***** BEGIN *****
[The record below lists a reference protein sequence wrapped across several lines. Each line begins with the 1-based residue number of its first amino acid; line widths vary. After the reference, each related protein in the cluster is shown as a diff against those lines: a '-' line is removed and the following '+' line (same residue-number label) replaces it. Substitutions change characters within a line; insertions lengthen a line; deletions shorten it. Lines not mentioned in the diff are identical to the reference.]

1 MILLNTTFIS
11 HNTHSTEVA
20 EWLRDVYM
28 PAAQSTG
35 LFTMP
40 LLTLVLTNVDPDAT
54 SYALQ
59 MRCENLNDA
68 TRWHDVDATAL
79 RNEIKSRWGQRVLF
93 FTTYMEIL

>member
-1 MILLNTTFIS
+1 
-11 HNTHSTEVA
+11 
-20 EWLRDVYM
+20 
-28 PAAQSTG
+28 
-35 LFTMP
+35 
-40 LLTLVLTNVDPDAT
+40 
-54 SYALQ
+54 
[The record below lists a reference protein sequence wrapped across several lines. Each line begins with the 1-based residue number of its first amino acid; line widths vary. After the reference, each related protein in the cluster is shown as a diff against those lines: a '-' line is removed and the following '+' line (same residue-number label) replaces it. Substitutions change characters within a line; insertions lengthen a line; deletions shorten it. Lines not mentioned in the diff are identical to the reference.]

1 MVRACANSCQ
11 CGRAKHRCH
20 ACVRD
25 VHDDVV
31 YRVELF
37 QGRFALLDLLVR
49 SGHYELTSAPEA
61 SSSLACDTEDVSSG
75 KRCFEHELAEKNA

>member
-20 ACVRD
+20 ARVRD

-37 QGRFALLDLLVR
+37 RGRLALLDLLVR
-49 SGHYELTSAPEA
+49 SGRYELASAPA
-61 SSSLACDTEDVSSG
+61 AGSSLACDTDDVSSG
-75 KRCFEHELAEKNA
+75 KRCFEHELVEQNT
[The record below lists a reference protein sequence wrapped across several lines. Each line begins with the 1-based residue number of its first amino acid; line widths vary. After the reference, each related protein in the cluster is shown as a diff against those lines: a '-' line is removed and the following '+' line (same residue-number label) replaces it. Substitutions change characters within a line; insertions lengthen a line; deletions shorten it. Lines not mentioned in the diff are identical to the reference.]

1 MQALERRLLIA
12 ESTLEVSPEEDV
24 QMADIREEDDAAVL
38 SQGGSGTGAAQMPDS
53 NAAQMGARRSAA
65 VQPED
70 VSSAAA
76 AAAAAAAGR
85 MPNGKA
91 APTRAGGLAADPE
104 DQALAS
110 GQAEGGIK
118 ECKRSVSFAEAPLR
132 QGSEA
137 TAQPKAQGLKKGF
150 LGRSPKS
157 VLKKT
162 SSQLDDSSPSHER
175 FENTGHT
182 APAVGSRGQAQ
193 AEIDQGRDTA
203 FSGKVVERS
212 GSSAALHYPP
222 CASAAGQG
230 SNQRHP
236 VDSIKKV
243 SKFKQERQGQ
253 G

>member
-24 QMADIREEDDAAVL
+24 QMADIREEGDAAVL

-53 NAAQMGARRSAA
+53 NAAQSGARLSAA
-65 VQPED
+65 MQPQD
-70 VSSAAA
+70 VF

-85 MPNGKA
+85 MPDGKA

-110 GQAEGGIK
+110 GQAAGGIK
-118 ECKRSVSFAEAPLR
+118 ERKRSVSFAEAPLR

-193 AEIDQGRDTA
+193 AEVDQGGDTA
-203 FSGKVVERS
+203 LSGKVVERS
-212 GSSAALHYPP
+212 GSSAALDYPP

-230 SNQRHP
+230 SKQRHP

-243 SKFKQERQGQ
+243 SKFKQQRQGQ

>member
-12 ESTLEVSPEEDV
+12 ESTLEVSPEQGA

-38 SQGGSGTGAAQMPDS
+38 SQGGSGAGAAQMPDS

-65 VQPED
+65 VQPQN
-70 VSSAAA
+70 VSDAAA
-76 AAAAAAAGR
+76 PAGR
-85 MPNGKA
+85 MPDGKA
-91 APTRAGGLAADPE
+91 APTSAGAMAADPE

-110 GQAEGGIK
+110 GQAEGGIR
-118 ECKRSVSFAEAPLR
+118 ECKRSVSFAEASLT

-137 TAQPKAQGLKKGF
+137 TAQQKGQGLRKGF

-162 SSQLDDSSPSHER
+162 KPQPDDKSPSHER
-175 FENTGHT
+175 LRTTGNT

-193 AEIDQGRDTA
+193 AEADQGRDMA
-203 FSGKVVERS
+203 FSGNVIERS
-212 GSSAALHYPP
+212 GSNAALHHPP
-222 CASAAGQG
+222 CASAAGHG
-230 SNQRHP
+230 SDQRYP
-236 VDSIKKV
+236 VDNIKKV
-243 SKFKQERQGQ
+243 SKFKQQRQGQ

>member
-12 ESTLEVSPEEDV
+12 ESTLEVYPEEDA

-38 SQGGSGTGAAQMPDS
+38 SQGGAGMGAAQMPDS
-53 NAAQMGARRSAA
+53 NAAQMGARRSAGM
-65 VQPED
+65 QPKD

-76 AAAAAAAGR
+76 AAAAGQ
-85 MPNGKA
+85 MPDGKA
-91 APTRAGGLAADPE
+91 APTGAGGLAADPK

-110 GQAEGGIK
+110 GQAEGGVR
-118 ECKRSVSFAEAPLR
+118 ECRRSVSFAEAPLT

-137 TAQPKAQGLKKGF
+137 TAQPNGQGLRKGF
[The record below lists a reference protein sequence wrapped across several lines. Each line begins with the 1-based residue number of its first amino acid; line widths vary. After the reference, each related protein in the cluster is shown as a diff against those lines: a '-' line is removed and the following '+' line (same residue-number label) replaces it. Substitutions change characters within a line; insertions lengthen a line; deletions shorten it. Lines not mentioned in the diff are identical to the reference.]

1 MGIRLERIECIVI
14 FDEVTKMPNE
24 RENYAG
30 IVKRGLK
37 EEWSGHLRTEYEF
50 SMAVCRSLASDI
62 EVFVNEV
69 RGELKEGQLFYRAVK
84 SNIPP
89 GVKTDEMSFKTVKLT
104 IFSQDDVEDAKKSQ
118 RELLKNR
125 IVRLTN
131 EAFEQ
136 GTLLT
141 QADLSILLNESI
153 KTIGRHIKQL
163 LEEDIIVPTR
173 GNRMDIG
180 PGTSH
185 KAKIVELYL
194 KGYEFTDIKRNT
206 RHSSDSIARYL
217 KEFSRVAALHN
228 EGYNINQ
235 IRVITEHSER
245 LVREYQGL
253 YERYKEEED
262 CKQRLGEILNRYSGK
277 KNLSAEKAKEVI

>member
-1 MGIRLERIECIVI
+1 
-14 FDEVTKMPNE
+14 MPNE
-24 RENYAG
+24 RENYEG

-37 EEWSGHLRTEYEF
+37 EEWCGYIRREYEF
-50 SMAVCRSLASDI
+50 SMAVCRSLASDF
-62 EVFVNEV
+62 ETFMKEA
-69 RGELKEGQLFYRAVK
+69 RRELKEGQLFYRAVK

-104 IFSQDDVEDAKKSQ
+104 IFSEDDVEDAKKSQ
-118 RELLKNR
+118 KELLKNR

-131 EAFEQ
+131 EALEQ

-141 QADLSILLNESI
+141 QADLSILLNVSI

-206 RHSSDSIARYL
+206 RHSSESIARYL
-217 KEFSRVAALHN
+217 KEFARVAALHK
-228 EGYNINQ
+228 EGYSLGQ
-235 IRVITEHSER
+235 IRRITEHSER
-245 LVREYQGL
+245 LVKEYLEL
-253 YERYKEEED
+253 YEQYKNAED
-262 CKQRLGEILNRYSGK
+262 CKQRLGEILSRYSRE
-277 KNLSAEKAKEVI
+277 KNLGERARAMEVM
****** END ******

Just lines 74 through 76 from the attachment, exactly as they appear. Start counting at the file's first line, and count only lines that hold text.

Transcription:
230 SNQRHP
236 VDSIKKV
243 SKFKQERQGQ